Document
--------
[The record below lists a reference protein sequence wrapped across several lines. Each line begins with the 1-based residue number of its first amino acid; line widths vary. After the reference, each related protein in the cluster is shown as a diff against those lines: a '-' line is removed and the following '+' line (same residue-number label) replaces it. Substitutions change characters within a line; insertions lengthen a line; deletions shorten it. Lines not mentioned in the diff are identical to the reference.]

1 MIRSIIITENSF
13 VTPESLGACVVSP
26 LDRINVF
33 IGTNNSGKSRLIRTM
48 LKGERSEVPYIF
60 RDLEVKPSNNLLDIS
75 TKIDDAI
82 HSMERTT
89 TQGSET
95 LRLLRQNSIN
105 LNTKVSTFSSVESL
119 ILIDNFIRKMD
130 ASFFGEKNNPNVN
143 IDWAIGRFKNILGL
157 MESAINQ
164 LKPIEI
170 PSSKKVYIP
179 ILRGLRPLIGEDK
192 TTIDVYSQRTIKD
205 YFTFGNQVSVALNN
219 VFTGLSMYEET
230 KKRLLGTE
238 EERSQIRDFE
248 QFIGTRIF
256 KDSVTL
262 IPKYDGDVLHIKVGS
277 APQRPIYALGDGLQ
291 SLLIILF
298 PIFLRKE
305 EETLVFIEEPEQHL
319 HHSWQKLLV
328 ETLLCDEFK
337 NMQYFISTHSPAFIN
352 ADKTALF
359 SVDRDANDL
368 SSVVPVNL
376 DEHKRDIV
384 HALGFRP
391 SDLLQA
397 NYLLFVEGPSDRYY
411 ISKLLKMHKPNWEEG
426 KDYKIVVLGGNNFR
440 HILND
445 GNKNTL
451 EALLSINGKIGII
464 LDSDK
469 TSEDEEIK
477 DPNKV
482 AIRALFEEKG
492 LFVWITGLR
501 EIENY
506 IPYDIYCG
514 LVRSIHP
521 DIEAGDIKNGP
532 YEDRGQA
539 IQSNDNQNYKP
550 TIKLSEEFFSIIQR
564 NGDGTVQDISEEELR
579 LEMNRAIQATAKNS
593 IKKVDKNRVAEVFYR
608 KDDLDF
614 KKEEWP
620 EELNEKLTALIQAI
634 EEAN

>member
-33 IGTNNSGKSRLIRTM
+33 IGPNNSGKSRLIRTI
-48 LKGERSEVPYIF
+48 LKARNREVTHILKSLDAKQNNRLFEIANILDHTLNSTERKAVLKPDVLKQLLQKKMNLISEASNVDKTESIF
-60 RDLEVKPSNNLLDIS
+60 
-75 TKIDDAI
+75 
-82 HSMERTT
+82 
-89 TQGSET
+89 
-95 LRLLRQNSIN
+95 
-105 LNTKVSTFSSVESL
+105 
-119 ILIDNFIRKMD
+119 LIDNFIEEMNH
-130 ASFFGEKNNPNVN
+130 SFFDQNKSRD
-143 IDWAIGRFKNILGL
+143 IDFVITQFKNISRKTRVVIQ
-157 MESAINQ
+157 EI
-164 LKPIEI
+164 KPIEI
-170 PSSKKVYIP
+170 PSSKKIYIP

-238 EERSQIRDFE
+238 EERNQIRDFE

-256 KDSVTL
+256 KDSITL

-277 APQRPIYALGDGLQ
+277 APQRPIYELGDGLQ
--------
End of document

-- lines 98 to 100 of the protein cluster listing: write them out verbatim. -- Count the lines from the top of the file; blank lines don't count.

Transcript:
+256 KDSITL

-277 APQRPIYALGDGLQ
+277 APQRPIYELGDGLQ